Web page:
Crump v. Black, 41 N.C. 321, 6 Ired. Eq. 321 (1849)

Dec. 1849 · Supreme Court of North Carolina
41 N.C. 321, 6 Ired. Eq. 321


Where A , in right of his wife, was entitled to a distributive share of a personal estate, and, in consideration of an assignment thereof, procured a conveyance to be made to his wife of certain lands by B., and the deed was never registered ; and afterwards A. persuaded his wife to let this deed be surrendered and procured a conveyance of the same land to be made to himself, and then sold the land to C,, who was a Iona fide purchaser, for a valuable consideration and without notice. Held, that the heirs of the wife, after her death, had no equitable claim for this land against C.

Where both parties are equally entitled to consideration, Equity does not aid either, but leaves the matter to depend upon the legal title.

Where a Iona fide purchaser, for a valuable consideration, without notice, has acquired the legal title, a Court of Equity will not interfere to deprive him of his legal advantage.

The only cases, in which the Court of Equity will interfere to set up an incomplete legal title, are those against volunteers.

The cases of Tolar v. Tolar, 1 Dev. Eq. 457, Tate v. Tate, 1 Dev. & Bat. Eq. 22, and Tyson v. Harrington, cited and approved.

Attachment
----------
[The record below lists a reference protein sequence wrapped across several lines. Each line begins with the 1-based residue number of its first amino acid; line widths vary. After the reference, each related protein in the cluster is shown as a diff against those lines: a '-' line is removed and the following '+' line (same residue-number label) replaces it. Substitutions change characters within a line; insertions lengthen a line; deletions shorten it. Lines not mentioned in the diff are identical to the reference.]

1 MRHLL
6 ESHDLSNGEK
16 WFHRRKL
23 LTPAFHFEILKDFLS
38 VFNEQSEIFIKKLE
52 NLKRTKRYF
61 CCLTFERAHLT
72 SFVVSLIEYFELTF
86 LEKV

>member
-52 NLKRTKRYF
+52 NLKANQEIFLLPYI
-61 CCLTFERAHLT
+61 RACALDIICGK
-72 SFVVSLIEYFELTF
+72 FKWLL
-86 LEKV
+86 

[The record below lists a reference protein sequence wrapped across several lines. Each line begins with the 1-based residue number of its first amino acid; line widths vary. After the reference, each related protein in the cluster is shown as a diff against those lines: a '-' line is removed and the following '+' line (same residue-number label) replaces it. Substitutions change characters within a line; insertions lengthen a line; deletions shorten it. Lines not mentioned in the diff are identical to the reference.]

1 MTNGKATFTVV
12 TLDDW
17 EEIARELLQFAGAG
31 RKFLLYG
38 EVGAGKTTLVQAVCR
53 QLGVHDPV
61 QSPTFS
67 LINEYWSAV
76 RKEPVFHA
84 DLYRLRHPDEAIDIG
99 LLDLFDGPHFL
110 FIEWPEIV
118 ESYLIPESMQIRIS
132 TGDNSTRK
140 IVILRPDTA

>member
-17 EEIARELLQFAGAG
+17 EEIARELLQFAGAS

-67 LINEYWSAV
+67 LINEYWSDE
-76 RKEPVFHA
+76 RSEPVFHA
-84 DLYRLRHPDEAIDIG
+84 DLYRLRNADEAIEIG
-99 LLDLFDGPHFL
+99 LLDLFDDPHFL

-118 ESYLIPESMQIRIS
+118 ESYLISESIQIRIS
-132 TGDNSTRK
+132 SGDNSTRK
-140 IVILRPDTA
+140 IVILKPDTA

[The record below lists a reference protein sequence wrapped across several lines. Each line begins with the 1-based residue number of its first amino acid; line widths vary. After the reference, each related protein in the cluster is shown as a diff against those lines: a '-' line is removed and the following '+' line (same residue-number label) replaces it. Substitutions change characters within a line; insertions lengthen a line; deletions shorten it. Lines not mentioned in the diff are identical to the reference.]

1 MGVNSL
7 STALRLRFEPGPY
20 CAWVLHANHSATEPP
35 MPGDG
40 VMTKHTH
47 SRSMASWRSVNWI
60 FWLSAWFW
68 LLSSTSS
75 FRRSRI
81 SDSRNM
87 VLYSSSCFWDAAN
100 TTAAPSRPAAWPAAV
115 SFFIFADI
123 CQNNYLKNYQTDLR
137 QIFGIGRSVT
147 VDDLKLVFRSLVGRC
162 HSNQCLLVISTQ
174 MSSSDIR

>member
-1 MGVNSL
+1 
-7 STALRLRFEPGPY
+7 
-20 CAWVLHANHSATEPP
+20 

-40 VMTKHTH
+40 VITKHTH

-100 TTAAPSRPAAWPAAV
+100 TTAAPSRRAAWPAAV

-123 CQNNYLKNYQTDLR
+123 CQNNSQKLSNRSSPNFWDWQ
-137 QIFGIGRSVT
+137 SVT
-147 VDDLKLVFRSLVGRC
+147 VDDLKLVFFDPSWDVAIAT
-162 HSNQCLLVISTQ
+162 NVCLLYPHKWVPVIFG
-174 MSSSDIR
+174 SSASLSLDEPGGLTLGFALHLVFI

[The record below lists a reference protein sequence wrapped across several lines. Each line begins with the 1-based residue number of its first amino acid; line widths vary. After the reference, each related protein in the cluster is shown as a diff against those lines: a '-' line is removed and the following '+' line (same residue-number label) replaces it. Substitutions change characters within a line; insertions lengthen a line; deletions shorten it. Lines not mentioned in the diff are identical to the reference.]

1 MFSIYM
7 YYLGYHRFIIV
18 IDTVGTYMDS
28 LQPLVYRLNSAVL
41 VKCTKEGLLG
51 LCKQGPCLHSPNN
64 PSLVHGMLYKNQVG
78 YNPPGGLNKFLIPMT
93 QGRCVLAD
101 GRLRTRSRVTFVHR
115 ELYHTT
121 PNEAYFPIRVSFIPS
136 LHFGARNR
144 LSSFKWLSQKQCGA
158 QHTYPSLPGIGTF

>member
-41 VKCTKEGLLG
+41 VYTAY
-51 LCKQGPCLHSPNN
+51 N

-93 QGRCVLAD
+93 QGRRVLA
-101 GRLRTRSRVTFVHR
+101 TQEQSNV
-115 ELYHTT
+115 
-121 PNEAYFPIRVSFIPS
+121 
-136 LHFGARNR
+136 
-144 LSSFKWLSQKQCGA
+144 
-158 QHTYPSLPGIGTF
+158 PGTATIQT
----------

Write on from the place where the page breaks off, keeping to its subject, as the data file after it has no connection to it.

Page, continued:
Cause removed from the Court of Equity of Mecklenburg County, at the Spring Term 1841L '

*322In 1S34, Henry Crump, being entitled, in right of his wife, to a distributive share of her father’s estate, con* •traded with one Medlin for the land described in the bill, to be paid for by an assignment of the distributive share, and Medlin, by his direction, executed a deed in fee simple to the wife, under which he and his wife lived upon the land several years. The deed was not registered ; and Crump, by much importunity, prevailed upon her to hand back the deed to Medlin, who was to destroy it, and execute another to Crump ; which was accordingly done. Crump’s object was to sell the land, and this was known to his wife, who yielded to his importunity, because, in her own language, “she could not live with him unless she did it.” Crump, soon afterwards, sold Iho land to the defendant for #225, which was paid. Crump made a deed to the defendant, which was duly registered. It does not appear, that $225 was less than the value of the land. The defendant expressly denies notice of the deed to Mrs. Crump and there is no proof to fix him with it. Crump and his wife are dead. The plaintiffs are the heirs ofMrs. Crump. The prayer is for a conveyance from the defendant.

Alexander and J. II. Bryan, fer the plaintiffs.

No counsel for the defendant.

Pearson, J.

The plaintiffs are not entitled to the reliefasked for, because the defendant isa bona fide purchaser for valuable consideration, without notice. When both parties are equally entitled to consideration, Equity does not aid either, but leaves the matter to depend upon the legal title.